A few weeks ago — I believe the Saturday prior to the Super Bowl — I heard a caller to one of the Fox Sports Radio programs (Fox GameTime Saturday…either Preview or Warmup) comment about Kurt Warner perhaps being better than Brett Favre. The host seemed to dismiss the caller’s argument and immediately claim that Favre is automatically getting into the Pro Football Hall of Fame simply because of the records that he holds.
Now, previous to the Super Bowl, I was set to make a similar argument about Warner IF the Cardinals won Super Bowl 43. As it turned out, the Steelers won it and my argument kind of lost its thunder. But, I had also previously begun pondering Favre’s worthiness as one of the greatest quarterbacks of all time. And, I had an argument set up for the day he did retire (again). So, once he did retire last week, I was busy with other work and never had time to write the blog. AND THEN, I read Mark Bradley’s blog on the Atlanta Journal-Constitution‘s website [LINK: click me!] and now wish that I went ahead and wrote it (Bradley had the same thought as I did). Nevertheless, here it goes…
Favre is overrated. And this is coming from someone who, despite being a lifelong Packers’ fan, is a fan of Brett Favre. But even I admit that he is not the greatest QB to ever play, nor he is Hall of Fame bound simply because of the records he holds. Consider the following.
Brett Favre’s records is what most point to as proving that he is a great quarterback and Hall-of-Fame worthy. But keep in mind the cliche — “records are made to be broken.” Someone will eventually break Favre’s records. Holding a record does not guarantee HOF entry — at least it should not. Charley Jones once held the all-time home run record in baseball, yet I do not see him in Cooperstown. While Manning is almost 20,000 yards behind Favre, it would take Peyton a little less than five seasons of 4000 yards passing to overtake Favre. He could also average 30 TDs to surpass the all-time touchdown mark. Favre also holds the record for most seasons with at least 3000 yards passing. But keep in mind that pass-happy offenses were not the norm throughout the history of the NFL. And players are now getting closer to 5000 yards passing in a season…soon it could be a regular occurrence and Dan Marino will not seem so special. Eventually, 3000 yards will be an obsolete milestone. So, records are not indestructible. Just holding a record now should not guarantee Hall entry.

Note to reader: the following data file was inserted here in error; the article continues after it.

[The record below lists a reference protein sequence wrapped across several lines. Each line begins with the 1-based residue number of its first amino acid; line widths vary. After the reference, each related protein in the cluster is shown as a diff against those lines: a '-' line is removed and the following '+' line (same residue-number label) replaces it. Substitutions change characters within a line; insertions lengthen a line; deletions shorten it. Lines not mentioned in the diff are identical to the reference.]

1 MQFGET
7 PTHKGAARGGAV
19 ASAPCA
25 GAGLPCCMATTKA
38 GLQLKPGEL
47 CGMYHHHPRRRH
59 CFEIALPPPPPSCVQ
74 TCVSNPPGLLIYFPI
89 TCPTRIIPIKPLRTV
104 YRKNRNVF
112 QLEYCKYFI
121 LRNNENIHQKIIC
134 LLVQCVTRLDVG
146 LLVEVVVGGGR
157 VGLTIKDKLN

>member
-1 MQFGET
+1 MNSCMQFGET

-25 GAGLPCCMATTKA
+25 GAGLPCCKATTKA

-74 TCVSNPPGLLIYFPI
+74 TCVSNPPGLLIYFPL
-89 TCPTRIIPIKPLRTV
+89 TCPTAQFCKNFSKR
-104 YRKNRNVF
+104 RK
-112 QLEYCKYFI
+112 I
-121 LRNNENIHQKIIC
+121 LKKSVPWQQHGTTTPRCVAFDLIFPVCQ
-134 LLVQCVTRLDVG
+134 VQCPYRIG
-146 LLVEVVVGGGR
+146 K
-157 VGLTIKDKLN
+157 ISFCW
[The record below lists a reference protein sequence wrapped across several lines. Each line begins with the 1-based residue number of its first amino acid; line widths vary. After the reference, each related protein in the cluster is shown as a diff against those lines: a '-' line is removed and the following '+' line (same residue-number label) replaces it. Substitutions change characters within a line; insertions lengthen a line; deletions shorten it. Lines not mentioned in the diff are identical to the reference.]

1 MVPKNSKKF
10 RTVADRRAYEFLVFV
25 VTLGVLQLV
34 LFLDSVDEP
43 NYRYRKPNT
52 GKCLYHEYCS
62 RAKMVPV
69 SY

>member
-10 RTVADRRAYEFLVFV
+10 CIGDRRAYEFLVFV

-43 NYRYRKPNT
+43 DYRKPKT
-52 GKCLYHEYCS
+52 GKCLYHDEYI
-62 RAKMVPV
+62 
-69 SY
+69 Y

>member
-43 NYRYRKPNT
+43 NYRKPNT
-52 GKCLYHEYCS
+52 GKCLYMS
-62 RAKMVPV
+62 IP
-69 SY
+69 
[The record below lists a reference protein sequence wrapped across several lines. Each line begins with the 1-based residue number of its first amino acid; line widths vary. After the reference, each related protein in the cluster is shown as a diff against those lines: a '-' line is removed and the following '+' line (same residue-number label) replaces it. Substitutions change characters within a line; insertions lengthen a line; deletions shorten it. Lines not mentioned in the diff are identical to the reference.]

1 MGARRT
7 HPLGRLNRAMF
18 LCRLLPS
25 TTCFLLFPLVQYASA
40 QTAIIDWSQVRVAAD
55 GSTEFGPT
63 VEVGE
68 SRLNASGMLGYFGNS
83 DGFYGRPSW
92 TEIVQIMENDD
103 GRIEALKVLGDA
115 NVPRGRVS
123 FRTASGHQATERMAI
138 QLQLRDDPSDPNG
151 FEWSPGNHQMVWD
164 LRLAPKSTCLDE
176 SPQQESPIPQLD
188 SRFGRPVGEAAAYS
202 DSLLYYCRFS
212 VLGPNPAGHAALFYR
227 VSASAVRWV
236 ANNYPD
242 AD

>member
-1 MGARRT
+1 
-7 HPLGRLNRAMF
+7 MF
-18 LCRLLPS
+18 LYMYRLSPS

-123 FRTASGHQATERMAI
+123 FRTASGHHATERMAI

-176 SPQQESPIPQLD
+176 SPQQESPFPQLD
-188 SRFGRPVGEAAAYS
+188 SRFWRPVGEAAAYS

On a side note on records, I do not think that the interception record that Favre holds should count against him. Bradley (the AJC writer) seemed to really hate this, but keep in mind that he has attempted over 9200 passes. Cy Young holds both the wins and the losses records in Major League Baseball. When you pitch as many games as Young, you are bound to have losses. Same with Favre — throw that many passes are some are definitely going to end up in the other team’s hands. Bradley notes that Favre has more INTs than Manning and Joe Montana combined (seven more), but Favre also has way more passing attempts than either [2000 less than Montana and Manning combined]. Plus, it could be argued that Favre played on mediocre to bad teams during his productive years, while Montana and Manning really only played on bad teams very early in their career [i.e., Favre was asked to do more on bad teams than Manning or Montana]. So, you cannot hold that against Favre. But it still cannot be overlooked.